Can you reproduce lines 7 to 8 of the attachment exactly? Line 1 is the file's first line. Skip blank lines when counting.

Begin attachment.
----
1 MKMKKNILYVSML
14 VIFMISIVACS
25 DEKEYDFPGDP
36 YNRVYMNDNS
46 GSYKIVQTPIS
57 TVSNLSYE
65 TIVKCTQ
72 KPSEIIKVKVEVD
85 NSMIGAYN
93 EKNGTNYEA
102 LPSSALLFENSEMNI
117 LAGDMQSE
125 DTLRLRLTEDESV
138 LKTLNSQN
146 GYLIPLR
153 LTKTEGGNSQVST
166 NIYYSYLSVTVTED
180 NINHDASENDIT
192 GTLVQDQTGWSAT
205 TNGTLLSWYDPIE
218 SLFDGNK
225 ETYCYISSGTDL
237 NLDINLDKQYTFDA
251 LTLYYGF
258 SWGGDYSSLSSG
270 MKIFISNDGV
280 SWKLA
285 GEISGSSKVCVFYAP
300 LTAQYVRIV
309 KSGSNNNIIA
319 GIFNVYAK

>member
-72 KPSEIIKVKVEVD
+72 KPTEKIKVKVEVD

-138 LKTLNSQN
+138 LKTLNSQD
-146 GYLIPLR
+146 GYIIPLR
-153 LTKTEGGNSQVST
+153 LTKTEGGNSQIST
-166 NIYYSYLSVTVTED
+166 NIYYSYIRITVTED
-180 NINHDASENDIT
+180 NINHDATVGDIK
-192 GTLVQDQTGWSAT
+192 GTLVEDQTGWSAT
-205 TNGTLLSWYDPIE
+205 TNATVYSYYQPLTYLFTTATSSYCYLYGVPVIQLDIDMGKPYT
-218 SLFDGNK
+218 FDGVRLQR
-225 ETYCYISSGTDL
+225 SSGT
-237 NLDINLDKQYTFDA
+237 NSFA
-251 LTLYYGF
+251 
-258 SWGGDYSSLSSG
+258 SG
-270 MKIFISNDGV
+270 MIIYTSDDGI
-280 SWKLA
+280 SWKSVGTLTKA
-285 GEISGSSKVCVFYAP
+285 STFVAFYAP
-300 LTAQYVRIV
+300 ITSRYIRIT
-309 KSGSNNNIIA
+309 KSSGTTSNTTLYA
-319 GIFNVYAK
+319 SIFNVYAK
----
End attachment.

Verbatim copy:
65 TIVKCTQ
72 KPSEIIKVKVEVD